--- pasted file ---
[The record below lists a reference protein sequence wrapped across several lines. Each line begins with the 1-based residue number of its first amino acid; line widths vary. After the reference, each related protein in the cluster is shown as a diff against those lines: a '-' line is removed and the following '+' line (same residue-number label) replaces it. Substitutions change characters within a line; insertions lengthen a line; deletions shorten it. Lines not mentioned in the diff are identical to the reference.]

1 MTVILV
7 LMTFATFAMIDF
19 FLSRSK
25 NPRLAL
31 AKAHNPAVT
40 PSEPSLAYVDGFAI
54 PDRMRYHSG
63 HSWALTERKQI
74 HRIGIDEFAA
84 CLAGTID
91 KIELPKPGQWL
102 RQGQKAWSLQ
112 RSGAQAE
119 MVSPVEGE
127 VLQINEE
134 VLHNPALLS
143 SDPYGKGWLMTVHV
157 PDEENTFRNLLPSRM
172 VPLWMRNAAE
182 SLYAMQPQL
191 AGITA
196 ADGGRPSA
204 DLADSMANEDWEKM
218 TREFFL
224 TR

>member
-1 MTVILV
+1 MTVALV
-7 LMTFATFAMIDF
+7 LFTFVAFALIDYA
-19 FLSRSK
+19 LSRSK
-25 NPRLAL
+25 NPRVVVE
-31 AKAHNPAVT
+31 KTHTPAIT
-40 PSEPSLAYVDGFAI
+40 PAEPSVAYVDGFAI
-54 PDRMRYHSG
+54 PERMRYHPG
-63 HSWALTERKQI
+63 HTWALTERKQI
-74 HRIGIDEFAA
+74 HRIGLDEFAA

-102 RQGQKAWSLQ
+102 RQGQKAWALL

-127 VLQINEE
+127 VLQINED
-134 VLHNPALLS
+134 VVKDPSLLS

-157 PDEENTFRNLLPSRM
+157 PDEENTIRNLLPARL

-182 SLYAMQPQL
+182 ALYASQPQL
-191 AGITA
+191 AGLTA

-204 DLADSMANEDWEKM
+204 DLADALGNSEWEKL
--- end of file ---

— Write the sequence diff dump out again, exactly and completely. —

[The record below lists a reference protein sequence wrapped across several lines. Each line begins with the 1-based residue number of its first amino acid; line widths vary. After the reference, each related protein in the cluster is shown as a diff against those lines: a '-' line is removed and the following '+' line (same residue-number label) replaces it. Substitutions change characters within a line; insertions lengthen a line; deletions shorten it. Lines not mentioned in the diff are identical to the reference.]

1 MTVILV
7 LMTFATFAMIDF
19 FLSRSK
25 NPRLAL
31 AKAHNPAVT
40 PSEPSLAYVDGFAI
54 PDRMRYHSG
63 HSWALTERKQI
74 HRIGIDEFAA
84 CLAGTID
91 KIELPKPGQWL
102 RQGQKAWSLQ
112 RSGAQAE
119 MVSPVEGE
127 VLQINEE
134 VLHNPALLS
143 SDPYGKGWLMTVHV
157 PDEENTFRNLLPSRM
172 VPLWMRNAAE
182 SLYAMQPQL
191 AGITA
196 ADGGRPSA
204 DLADSMANEDWEKM
218 TREFFL
224 TR

>member
-1 MTVILV
+1 MTVALV
-7 LMTFATFAMIDF
+7 LFTFVAFALIDYA
-19 FLSRSK
+19 LSRSK
-25 NPRLAL
+25 NPRVVVE
-31 AKAHNPAVT
+31 KTHTPAIT
-40 PSEPSLAYVDGFAI
+40 PAEPSVAYVDGFAI
-54 PDRMRYHSG
+54 PERMRYHPG
-63 HSWALTERKQI
+63 HTWALTERKQI
-74 HRIGIDEFAA
+74 HRIGLDEFAA

-102 RQGQKAWSLQ
+102 RQGQKAWALL

-127 VLQINEE
+127 VLQINED
-134 VLHNPALLS
+134 VVKDPSLLS

-157 PDEENTFRNLLPSRM
+157 PDEENTIRNLLPARL

-182 SLYAMQPQL
+182 ALYASQPQL
-191 AGITA
+191 AGLTA

-204 DLADSMANEDWEKM
+204 DLADALGNSEWEKL